For new board members, onboarding is a crash course in company culture

The process of orienting new corporate directors can involve everything from hours of executive meetings and tours of company facilities to special tutoring sessions on corporate governance. The pandemic altered the pace of onboarding with some surprising results.

A stack of school books sits on a desk, with an apple on top. [Education/Learning]

Anne Margulies has managed some massive budgets in her career, both in her current role as CIO of Harvard University and as CIO for the Commonwealth of Massachusetts before that. Yet, as she prepared to join her first public company board in 2018, this CIO Hall of Fame member also signed up for a six-week, Harvard Business School online course in business finance.

Anne Margulies, CIO, Harvard University Anne Margulies

“I’ve managed very large budgets. I can do math,” says Margulies, “but I wanted to transfer that knowledge from fund accounting to corporate accounting.” Immersing herself in a rigorous, strategic-level finance course was only part of Margulies' personal board readiness plan, which included “a ton of homework,” additional reading and research. “I really wanted to become a good board member.”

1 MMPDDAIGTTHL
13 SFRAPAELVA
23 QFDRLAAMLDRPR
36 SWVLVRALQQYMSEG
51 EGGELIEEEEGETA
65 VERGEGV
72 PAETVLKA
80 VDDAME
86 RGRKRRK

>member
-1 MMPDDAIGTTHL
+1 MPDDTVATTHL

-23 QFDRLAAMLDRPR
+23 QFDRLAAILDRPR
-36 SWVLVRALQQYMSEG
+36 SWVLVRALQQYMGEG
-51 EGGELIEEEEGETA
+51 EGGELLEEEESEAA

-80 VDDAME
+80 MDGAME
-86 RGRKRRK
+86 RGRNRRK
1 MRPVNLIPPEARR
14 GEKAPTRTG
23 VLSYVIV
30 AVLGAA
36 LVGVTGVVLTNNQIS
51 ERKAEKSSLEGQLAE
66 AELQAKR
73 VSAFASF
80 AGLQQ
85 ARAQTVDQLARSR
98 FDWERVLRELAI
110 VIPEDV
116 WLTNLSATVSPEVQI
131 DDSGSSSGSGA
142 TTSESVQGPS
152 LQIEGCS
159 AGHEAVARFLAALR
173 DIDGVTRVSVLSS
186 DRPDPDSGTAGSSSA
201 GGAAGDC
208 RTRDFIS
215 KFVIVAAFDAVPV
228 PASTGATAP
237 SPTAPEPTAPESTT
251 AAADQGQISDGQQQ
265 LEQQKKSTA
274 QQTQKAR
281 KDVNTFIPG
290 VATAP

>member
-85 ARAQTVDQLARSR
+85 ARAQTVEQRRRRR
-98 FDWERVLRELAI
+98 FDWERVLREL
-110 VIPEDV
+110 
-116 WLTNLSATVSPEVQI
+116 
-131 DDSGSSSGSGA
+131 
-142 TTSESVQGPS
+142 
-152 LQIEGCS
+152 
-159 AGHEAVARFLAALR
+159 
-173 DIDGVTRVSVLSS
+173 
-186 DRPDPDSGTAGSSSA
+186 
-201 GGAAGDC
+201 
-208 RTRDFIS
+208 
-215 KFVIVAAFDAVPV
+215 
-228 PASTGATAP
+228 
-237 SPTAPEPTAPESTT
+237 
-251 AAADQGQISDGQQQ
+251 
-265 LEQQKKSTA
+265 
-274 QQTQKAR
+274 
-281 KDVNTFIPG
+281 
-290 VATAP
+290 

When she joined the board of Henry Schein, Inc., a $10 billion global provider of dental and medical supplies, Margulies was impressed by the extent of the company’s own ‘onboarding’ education for its new directors. That process involved everything from tours of company facilities to tutoring sessions with outside experts in corporate governance.            

The culture club

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